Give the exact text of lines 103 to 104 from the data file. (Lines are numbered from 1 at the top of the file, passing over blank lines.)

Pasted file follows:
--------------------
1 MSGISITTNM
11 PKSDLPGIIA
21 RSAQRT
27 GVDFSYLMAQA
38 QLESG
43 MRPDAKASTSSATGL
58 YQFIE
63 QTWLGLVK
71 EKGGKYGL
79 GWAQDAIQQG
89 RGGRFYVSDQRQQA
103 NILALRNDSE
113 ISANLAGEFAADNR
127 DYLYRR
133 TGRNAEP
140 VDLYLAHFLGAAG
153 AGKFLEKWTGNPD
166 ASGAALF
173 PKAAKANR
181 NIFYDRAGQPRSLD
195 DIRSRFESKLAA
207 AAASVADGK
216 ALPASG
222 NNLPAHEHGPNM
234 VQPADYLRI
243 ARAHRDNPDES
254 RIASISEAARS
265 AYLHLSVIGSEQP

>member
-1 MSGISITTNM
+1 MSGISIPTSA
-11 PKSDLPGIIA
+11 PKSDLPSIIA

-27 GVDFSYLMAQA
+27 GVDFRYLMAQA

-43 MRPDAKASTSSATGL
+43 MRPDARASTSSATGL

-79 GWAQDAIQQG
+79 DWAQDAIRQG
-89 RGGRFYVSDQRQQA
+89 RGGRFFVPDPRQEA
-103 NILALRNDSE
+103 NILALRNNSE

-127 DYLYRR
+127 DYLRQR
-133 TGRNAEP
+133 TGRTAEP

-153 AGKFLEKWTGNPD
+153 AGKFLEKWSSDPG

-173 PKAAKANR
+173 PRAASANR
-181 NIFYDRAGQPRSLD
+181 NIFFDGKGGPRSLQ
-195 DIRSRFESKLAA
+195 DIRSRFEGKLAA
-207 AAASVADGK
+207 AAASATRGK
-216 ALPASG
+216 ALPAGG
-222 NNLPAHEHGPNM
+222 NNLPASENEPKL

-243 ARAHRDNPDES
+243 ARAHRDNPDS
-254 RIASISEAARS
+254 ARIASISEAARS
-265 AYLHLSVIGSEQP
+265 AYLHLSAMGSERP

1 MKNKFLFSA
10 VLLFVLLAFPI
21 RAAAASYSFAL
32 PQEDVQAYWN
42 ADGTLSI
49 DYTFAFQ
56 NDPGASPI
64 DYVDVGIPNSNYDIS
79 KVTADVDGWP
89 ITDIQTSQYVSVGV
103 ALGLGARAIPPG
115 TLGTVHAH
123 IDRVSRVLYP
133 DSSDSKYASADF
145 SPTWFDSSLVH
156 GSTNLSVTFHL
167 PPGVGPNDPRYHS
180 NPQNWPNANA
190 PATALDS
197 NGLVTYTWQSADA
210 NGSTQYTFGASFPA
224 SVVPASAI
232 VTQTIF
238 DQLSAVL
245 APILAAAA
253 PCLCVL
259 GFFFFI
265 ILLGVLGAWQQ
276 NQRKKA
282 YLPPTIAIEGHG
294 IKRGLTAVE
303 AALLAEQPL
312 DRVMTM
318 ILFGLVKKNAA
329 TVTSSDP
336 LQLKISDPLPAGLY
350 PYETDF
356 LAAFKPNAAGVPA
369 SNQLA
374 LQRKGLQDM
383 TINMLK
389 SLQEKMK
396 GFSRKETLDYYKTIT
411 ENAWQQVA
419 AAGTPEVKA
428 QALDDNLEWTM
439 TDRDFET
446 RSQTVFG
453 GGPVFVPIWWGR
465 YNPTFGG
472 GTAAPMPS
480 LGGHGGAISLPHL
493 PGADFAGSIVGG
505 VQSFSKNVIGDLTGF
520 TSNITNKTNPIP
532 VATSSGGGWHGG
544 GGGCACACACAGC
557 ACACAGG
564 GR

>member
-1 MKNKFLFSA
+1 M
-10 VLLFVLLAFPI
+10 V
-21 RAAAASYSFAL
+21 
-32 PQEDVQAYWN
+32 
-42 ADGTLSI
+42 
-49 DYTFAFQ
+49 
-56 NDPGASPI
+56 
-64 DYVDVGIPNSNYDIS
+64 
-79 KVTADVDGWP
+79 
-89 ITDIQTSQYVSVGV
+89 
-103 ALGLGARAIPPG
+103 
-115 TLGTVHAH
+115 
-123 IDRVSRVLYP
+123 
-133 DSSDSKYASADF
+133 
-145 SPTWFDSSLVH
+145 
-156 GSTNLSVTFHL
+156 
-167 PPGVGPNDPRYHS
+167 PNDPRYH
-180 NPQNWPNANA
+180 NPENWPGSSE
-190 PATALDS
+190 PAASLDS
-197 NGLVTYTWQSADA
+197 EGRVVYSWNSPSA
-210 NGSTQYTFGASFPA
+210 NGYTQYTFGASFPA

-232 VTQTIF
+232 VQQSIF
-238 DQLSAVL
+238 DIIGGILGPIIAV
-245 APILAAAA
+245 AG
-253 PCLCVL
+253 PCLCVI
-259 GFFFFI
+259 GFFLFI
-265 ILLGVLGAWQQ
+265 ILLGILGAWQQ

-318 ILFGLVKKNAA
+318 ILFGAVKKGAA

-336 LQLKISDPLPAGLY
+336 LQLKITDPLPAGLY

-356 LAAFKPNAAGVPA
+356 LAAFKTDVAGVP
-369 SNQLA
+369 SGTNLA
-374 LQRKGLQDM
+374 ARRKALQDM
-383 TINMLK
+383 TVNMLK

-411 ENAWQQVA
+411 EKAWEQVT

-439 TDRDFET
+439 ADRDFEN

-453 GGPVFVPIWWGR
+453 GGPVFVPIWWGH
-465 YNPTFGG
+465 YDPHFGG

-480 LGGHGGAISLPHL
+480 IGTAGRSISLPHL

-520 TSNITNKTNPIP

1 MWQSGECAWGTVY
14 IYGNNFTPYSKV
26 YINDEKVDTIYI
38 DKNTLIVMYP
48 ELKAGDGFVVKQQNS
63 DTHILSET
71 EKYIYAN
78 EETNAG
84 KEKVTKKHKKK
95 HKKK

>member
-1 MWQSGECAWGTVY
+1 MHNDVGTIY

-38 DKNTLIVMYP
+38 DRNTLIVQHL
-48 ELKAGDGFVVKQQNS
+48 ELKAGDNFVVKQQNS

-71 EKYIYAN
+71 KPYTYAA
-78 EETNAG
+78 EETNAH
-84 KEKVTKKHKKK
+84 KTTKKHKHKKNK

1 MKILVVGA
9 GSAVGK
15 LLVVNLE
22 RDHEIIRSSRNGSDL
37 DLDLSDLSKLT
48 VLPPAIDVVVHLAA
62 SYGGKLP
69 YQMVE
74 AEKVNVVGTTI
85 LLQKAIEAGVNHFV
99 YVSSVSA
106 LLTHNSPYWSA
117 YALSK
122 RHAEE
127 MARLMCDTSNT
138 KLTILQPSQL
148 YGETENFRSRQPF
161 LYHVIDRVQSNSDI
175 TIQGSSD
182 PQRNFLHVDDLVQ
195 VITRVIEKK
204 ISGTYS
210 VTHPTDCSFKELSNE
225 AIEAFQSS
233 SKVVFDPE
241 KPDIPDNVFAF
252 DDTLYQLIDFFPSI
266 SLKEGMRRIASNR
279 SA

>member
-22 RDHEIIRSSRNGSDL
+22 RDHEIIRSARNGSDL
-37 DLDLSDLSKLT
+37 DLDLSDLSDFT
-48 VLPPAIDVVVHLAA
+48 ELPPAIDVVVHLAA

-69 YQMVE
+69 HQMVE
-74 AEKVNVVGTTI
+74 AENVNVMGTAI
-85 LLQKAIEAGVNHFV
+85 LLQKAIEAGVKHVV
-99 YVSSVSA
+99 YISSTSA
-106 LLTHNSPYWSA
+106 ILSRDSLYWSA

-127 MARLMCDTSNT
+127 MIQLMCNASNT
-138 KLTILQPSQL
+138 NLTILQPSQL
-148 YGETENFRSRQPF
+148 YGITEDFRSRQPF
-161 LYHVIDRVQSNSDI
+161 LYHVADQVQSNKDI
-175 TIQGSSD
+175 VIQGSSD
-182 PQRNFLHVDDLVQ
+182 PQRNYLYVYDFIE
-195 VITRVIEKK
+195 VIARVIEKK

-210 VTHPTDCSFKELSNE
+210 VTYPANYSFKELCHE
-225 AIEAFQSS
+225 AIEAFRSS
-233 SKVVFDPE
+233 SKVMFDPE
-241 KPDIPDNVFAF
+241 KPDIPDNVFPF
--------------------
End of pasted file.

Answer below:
336 LQLKISDPLPAGLY
350 PYETDF